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Faux-so Buco

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This picture was staged as a single serving.  Far from it! It served two with extra for leftovers.  The single glass of wine, not so much.

I’m always looking for new wild game recipes and methods for cooking the meat that fills my freezers, particularly at this time of year when I’m trying to finish up last year’s harvest. Sometimes I stumble upon a fabulous recipe that’s just exactly what I’m looking for, just what the doctor ordered, so to speak.  More often than not, though, I have to adapt a promising recipe to fit my needs, skill set, grocery list, and/or level of motivation and/or stamina.  I’m guessing that most of you do the same thing.  That’s why you’re reading this post. 

Most recently, I’ve been enamored of the sous vide cooking method because of the way it can be used for preparing all cuts of venison, elk, and nilgai from tender pieces that require a precise 131 degrees fahrenheit for a perfectly medium rare presentation to tougher cuts that must be cooked for a long time to allow the tough sinew to break down into  tender, gelatinous, USABLE meat.

I came across a number of recipes for tougher cuts that required 24-48 hour cooking times using the immersion method (sous vide) but I was reluctant to try them.  I have to admit that I was skeptical.  Would the longer cooking time actually be a time saver if I had to check in on it periodically?  Would it produce the “fall off the bone” result that I was looking for?

I relied on David Draper’s  Venison Osso Buco for guidance regarding the 24 hour sous vide cook time, adapted it to suit my level of expertise (none) and difficulty.  The recipe called for shanks, cross-cut into one-inch sections (the picture looked like 2-3 inch chunks, but never mind that).  I had lots of shanks in the freezer.  However, I wanted a recipe that allowed me to use whole shanks without having to cut them into rounds. So, technically, what I intended to make wasn’t osso buco since “osso buco” translates to “bone with a hole” or marrow bone which is acquired by the cross-cut shank.  In an attempt to make the recipe a bit easier to put together, I wanted to see if it would work with whole shanks.  A single shank with sauce on a bed of pasta would serve at least two people.  While an authentic osso buco with cross-cut shanks creates a stunning presentation, ease of preparation certainly has its place in the wild game culinary realm.

I followed Mr. Draper’s recipe for the sauce, adding a bit of oregano, thyme, and salt to taste.  I prepared the recipe twice, the first time with two smaller shanks and the second with one larger one, tweaking my method along the way. The smaller shanks and sauce were divided and fit easily into 1 gallon zip bags which I attached to the side of the pot with clothespins after the water had reached 176 degrees fahrenheit.   My second attempt used a larger shank was too long for a one gallon zip bag.  I had to use a vacuum bag custom-cut to the length I needed for my shank plus the sauce.  Rather than heat-sealing the vacuum bag, I pushed most of the air out of it, folded over the end, and taped it closed using packing tape.  I attached the bag to the side of the pot with plastic clips, once again after the water had reached 176 degrees fahrenheit.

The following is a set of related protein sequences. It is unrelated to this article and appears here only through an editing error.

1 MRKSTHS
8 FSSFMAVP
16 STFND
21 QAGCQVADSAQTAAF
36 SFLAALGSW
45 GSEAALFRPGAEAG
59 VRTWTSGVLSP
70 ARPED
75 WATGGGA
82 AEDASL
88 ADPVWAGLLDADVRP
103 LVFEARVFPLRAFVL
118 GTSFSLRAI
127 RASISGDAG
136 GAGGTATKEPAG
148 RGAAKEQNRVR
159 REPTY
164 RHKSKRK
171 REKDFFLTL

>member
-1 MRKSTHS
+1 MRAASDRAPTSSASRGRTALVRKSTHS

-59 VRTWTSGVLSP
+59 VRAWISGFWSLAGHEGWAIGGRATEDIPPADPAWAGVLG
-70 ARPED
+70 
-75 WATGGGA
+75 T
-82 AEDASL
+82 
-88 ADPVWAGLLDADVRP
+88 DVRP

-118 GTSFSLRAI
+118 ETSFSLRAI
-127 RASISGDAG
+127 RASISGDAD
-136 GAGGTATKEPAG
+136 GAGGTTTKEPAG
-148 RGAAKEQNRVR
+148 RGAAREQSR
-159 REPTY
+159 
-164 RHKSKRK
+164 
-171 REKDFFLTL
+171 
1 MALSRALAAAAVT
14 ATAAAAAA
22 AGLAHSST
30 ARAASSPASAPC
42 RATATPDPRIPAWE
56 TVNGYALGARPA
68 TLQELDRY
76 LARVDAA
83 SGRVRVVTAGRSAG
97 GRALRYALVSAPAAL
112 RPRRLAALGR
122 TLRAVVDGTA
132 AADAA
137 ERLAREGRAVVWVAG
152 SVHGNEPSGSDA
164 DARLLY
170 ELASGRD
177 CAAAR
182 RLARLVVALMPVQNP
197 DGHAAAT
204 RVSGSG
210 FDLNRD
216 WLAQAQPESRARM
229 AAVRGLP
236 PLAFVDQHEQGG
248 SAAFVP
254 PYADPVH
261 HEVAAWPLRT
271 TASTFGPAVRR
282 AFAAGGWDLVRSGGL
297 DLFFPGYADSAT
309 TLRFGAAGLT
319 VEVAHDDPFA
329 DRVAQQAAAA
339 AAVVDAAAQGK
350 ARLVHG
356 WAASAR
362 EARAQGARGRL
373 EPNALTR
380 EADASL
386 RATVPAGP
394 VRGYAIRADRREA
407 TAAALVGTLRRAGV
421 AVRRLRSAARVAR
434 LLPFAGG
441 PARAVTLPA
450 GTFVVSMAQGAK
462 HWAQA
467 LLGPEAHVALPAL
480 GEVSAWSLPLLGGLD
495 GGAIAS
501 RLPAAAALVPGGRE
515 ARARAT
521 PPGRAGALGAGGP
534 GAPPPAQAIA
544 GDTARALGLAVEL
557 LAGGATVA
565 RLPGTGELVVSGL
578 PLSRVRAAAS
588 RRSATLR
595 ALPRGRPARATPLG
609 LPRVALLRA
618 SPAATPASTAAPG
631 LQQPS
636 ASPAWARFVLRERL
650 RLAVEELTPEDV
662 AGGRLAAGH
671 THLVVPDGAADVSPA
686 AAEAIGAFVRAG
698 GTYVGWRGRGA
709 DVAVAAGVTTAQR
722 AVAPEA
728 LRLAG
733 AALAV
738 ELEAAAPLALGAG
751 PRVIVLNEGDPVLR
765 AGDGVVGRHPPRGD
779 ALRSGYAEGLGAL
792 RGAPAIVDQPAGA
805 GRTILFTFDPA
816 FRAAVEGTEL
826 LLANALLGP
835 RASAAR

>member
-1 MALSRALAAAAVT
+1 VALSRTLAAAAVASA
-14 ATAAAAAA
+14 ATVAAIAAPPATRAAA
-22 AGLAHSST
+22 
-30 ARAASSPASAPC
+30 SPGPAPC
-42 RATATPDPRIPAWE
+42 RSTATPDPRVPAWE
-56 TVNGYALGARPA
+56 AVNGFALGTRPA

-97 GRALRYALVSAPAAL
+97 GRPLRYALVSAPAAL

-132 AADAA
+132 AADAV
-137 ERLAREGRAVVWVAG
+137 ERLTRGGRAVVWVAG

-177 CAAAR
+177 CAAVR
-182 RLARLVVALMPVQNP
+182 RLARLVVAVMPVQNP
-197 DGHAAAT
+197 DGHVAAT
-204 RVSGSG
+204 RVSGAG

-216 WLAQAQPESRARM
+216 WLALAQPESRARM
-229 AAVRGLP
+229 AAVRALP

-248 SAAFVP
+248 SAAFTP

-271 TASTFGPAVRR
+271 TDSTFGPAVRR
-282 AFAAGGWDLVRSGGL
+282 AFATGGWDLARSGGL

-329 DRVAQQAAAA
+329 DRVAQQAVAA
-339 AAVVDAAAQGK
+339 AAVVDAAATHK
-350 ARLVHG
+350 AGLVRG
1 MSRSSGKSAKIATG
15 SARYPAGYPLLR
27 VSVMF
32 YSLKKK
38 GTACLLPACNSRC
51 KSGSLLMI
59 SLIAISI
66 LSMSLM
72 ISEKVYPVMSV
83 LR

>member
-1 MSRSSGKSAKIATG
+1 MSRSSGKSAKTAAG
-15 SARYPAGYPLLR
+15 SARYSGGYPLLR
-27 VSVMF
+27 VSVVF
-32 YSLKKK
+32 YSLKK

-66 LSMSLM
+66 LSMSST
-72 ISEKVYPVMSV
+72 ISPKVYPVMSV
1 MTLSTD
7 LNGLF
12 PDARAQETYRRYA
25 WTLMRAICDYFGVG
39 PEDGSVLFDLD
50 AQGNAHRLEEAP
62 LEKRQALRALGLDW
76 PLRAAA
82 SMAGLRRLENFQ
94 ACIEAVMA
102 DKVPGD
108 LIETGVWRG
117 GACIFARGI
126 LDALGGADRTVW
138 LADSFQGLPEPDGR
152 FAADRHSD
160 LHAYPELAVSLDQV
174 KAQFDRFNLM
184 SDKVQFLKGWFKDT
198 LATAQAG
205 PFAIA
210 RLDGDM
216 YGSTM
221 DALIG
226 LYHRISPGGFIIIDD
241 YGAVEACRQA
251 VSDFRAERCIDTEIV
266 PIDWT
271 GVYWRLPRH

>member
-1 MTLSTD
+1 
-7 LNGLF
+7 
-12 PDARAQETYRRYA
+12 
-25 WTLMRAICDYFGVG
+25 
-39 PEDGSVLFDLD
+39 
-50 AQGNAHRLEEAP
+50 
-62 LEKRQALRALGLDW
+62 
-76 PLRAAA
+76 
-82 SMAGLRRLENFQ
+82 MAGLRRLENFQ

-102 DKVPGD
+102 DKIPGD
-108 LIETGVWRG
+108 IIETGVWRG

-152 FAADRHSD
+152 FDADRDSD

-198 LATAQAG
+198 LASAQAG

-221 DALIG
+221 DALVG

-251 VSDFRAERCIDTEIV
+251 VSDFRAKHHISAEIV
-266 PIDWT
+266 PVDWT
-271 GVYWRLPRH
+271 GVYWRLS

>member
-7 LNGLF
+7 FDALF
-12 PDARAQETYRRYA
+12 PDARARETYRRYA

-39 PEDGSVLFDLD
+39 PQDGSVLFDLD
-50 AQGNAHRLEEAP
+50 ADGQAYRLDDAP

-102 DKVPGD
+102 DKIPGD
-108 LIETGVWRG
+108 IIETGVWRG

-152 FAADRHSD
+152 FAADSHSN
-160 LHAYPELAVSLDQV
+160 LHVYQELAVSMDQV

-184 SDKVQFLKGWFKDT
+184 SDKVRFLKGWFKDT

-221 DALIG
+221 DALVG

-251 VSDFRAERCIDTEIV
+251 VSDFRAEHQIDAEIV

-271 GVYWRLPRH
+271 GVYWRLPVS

Using the immersion method for such a long period of time presented a problem with evaporation. During my first attempt, the water level dropped several times, causing the machine to turn off.  Luckily I caught it before the water temperature had dropped so much that cooking stopped.  I tried to balance the lid atop the pot, using a potholder to tip the lid so that collected water was redirected back into the pot.  I still needed to check the water level and add water two times.  For my second try, foil was placed over the pot with the center of the foil slightly punched down to redirect condensation back into the pot.  I still had to add water a couple of times.

A great thing about using the sous vide method is that it’s incredibly forgiving.  I knew that the meat wouldn’t be overcooked, dry, or tasteless.  The long cook times for tougher cuts to fall off the bone are approximate, even within a few hours.  I began the shanks the evening before I was to serve them.  Because I was new to the long  overnight cook time, I was apprehensive so the “ease of preparation” aspect didn’t pan out. I think I will become more comfortable with practice. The result was wonderful, though.  The meat fell off the bone!

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Also tried it with a shoulder!  Gorgeous!

Honestly, I felt the the whole shank, bone-in, made an impressive presentation in and of itself. 20191014_1147031024931814.jpg

Over all, I would recommend the sous vide for shank and other cook-all-day cuts of venison, elk, nilgai, etc.  There are specially made sous vide containers on the market that have lids that fit around the device preventing evaporation. They are available online and at restaurant supply stores. I will probably be picking one up.  This method enabled me to prepare a recipe that I would otherwise have overlooked until much cooler weather had I required a long cook time in the oven.

Go for it.  Save those shanks this season.  Let me know how it goes.

 

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Axis Bacon-Wrapped Garlic Roast